Social Networks in Classrooms….Really?

A classroom is probably the last place you think you would see a Facebook page, up on a computer screen, being that most schools have blocked the social site. Although I am a member of the digital generation there is no way I would let my students use Facebook in the classroom…or at least I thought I wouldn’t until I read chapter 9 in Will Richardsons, Blogs, Wikis, Podcasts, and Other Powerful Web Tools for Classrooms. Imagine my surprise when I read that Facebook, among other social networking sites, can actually be used for educational purposes in a very appropriate way. I am acquainted with a number of teachers and most of them have expressed to me that they, “do not like the idea of social networking sites in their classroom.” This is probably because Facebook has become somewhat of a threat to a teachers’ job –if they don’t monitor their page closely. In an online ajc article, I read that an administrator in Massachusetts just resigned because she was asked to by the superintendent after being caught using facebook inappropriately. Apparently, the administrator took to her Facebook page and made an unprofessional post about the parents of her community. We are all guilty of using Facebook to rant about people, places, and things we aren’t too fond of. When I become a teacher I’m probably going to delete my account altogether because whats the point of having a Facebook page if you can’t use it the way you want too? However, If you are a teacher who feels that social networking sites will really get students interested then this may be the right technology for you to use. I say, go for it! There are several ways in which you can do it appropriately, but you should run your plans to use these sites by your principal first. I think it is an okay idea as long as everything is private and exclusive to the students of whatever course it is only. Classes can exchange information, write on each others walls, answer questions, and create a shared space of materials for the course. This is a great and innovative way for students to interact and learn. According to an article on edutopia, it is important to intergrate technology into classroom instruction because it deepens and enhances the learning process. The article also suggests that effective tech integration must support four key componets of learning:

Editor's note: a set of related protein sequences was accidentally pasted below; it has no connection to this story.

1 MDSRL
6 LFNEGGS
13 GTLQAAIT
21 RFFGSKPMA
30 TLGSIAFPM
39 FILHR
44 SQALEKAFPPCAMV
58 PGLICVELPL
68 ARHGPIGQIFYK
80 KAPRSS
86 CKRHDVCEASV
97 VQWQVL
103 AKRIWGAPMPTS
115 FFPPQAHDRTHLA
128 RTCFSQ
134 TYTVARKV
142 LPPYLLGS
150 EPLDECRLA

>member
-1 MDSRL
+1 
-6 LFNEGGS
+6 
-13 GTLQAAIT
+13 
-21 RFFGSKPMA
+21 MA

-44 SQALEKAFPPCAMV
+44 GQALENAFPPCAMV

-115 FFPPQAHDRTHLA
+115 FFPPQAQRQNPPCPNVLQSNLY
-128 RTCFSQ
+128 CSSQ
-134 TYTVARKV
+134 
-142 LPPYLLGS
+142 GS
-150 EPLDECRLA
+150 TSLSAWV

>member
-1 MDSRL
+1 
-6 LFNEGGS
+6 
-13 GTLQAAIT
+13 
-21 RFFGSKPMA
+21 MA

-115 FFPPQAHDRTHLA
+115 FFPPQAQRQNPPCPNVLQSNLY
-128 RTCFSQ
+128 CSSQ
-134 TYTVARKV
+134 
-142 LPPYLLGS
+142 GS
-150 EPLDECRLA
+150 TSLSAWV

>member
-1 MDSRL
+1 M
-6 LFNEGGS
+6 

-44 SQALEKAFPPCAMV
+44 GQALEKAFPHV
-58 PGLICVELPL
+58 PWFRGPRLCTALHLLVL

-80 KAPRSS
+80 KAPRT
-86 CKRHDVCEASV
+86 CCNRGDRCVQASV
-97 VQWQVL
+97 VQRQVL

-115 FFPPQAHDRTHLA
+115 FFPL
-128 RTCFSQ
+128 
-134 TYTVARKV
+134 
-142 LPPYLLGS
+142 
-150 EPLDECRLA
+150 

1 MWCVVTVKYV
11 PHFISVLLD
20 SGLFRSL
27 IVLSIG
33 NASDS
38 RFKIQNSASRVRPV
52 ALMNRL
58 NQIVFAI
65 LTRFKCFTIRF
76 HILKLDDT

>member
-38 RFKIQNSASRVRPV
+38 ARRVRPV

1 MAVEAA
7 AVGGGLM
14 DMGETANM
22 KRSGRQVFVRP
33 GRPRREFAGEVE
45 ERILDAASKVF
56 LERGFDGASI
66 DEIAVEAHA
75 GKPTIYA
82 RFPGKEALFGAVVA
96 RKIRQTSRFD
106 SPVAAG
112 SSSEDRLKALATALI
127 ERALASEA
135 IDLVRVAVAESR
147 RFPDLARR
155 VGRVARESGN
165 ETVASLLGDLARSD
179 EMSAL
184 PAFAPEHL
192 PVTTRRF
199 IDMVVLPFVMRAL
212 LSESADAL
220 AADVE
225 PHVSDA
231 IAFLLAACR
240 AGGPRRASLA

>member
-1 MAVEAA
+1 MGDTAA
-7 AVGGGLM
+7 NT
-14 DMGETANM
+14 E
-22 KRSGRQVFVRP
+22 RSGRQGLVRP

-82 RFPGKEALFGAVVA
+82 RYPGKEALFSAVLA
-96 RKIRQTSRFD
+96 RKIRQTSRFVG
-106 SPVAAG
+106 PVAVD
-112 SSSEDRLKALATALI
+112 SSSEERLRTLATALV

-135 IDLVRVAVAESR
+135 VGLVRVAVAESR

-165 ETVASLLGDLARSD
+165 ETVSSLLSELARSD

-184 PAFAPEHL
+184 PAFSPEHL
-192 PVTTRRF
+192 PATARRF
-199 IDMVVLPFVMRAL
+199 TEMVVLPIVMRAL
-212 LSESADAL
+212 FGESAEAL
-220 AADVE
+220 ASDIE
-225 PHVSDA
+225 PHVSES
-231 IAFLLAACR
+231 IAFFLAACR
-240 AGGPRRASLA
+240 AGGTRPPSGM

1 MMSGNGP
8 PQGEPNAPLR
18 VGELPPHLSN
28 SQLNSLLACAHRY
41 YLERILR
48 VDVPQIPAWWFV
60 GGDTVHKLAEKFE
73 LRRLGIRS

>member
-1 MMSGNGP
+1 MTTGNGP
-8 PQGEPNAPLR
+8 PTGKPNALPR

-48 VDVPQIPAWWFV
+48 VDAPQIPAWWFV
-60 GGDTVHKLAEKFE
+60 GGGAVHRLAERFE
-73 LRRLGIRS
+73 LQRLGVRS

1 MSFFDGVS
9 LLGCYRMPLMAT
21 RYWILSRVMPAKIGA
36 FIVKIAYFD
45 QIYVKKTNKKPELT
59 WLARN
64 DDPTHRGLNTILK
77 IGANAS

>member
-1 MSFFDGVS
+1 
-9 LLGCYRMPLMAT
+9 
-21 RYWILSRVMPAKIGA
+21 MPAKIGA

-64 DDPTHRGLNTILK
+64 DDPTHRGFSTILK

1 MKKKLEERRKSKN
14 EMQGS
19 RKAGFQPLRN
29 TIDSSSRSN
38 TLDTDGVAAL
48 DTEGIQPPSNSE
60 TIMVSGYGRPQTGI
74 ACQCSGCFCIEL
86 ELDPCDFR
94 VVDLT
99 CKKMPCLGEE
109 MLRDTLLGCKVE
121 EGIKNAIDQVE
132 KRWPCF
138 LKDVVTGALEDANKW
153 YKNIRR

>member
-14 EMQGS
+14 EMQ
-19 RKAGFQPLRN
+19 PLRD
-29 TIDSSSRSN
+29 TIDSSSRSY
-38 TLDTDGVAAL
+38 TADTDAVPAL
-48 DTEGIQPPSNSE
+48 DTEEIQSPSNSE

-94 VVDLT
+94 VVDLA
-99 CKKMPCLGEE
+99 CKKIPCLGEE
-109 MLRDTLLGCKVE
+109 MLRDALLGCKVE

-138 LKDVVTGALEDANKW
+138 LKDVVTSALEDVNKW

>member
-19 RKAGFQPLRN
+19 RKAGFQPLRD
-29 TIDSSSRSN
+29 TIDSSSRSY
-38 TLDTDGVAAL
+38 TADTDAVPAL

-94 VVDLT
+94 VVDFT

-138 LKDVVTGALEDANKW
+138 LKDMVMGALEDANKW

• active engagement
  • participation in groups
  • frequent interaction and feedback
  • connection to real world experts

This is a really good article click the link to take a look at it, Why Integrate Technology into the Curriculum?

Another popular site teachers are using is Ning, which I’ve never heard of until I read this book. Ning is a great way to deliver your curriculum to your students and teach some social networking skills without going through the hassle of getting Facebook approved by your administration. Ning has connected students and teachers all over the world; they share experiences, reflect on their work, and support one another in the process. The book featured some very interesting examples of what Ning could do. A teacher set up a Ning for his marine biologist students and once they started building conversations they were able to invite experts, who were actually near oceans, in on the discussion, whom gave them plenty of feedback…Cool!  When I become a teacher I would probably use this site instead of Facebook because I feel that Facebook would get the students extra excited and it would probably be a lot of controversy over it among parents and supervisors. Why bother? when you could just create a class blog and do practically the same thing with fewer restrictions. However, I am partial to the way Creekview Highschool uses their Facebook page kind of like a newspaper/reminder to students of important things. Click here to view it!

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